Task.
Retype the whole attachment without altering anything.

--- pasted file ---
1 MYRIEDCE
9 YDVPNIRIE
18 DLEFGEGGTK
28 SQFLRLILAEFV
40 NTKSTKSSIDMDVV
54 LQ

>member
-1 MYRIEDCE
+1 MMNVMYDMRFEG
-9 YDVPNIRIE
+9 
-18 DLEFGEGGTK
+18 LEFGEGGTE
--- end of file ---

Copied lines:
1 MYRIEDCE
9 YDVPNIRIE
18 DLEFGEGGTK
28 SQFLRLILAEFV
40 NTKSTKSSIDMDVV
54 LQ

>member
-1 MYRIEDCE
+1 MMNVMYDMRFEG
-9 YDVPNIRIE
+9 
-18 DLEFGEGGTK
+18 LEFGEGGTE